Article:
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How one bad quarter can ruin your PhD aspirations?


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Hi All,


I am now done with my Masters program in Applied Statistics, which I did from the top 10 public university (very well reputed), and I finished this program when I was working full time (I am still working full-time). I had one very bad quarter becasue of extreme work load and got poor grades (C and B+), so I repeated the course in which I got "B+" before and now I got "A" in it, but I could not repeat another course becasue it was an upper division Math undergraduate course (Introduction to Numerical Analysis) and my graduate school policy did not allow me to repeat it since I got "C" (they allow to repeat undergrad course only if you get C- or worse). As a result I will have "C" on my transcript, but rest of the courses are pretty good (in the range of A- to A+). Now my overall GPA is 3.67 (that could have been 3.82 if I had opted for P/NP option for this course which is not related to Statistics in any ways).


I have done MS in Bioengineering and BS in Computer science before. I have also been working in a pharma industry for past 6 years. I am hoping to get strong recommendations. I am interested in applying for Biostatistics PhD programs. I would like to know whether this one bad quarter is going to ruin my PhD aspirations? How the AdComs are going to view my application? Where should I apply? Any suggestions would be appreciated.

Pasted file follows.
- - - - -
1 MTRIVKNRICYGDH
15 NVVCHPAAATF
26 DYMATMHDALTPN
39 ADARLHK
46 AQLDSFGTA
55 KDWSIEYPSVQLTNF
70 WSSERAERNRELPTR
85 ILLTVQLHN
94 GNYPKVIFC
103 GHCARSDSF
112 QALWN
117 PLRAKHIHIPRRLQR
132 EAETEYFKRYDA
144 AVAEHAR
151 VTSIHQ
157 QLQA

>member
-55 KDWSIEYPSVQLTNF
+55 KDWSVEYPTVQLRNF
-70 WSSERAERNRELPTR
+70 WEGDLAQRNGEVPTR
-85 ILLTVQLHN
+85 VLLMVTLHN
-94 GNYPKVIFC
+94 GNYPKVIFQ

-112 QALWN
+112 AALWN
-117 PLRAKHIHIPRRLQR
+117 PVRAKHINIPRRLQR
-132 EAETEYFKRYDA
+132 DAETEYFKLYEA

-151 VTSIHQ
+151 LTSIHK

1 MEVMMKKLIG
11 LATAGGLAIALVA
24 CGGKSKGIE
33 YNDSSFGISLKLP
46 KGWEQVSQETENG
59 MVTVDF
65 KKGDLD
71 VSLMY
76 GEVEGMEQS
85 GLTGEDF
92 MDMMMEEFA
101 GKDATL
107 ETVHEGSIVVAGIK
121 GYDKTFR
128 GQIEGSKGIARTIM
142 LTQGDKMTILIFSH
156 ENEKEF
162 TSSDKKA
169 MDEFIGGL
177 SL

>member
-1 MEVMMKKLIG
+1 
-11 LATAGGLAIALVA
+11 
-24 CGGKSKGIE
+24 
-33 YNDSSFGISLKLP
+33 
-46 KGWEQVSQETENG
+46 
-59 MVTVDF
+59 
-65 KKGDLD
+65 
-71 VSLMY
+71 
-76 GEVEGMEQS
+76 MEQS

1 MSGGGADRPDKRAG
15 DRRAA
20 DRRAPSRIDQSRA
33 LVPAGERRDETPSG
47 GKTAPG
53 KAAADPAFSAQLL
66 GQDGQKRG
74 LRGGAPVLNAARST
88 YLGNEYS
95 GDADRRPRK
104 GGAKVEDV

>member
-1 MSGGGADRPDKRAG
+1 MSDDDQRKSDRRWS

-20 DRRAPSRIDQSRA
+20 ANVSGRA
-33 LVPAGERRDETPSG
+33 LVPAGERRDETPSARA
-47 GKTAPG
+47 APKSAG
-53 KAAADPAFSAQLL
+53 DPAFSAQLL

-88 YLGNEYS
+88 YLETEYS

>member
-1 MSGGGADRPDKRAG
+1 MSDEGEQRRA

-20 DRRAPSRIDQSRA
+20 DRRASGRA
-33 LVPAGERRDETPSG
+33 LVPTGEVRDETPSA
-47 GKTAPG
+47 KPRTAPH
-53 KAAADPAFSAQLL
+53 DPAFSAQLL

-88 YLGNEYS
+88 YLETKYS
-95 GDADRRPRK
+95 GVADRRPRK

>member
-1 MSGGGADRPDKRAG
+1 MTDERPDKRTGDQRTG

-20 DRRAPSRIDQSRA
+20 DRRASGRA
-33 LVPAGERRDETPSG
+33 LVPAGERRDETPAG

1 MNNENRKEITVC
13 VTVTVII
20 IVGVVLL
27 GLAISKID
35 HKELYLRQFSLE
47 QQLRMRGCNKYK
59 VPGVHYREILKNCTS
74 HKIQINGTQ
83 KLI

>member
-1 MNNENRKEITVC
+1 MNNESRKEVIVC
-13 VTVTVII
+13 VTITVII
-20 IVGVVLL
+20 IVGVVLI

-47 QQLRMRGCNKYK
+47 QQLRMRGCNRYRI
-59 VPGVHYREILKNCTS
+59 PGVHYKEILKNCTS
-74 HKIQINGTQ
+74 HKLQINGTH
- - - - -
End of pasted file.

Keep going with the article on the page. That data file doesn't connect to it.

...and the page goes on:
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I finished with a 3.3 and several Cs (two C-, though I'm not sure if my external transcript shows minuses and pluses). I already have two interviews in this application cycle. I'm not doing biostatistics, but it's closely related to informatics, which I am doing. My horrible (relatively speaking) GPA has not proven to be a death knell, fortunately, though I too was very concerned about it. 


I wouldn't even bother addressing it in any SOP or anything. It's not a big deal at all. What you do need is an outstanding SOP in which you detail your research experience and potential, and strong letters of recommendation. 


As for where you should apply, that's up to you to decide. I don't think your GPA should be a factor or consideration in where you choose to apply. Look up programs, their published info, and PIs with whom you'd like to work.


edit: You also mention the C is not even related to stats. Much ado about nothing, I wouldn't worry about it if I were you.

Edited by bamafan
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3.67 isn't exactly a terrible GPA. The C in Num Analysis will hurt, but probably not that much provided you did well on your other core Math courses (Real/Linear Alg, Diff Eq, Prob/Stats, Multivar. Calculus, etc.). You seem to have an interesting enough profile, with a lot of experience that many Biostats applicants lack. Assuming that you're a domestic applicant and not knowing more about stuff like your undergrad institution/GPA/letter of recs, I'd say apply to a lot of places in the top 15-20 understanding that you may be a longshot at the first few places but most likely have realistic options at the mid/lower end of that list.


Also, I'd try to apply soon if you're aiming to start in Fall 2013 as many deadlines are approaching or have already passed.


Good luck!

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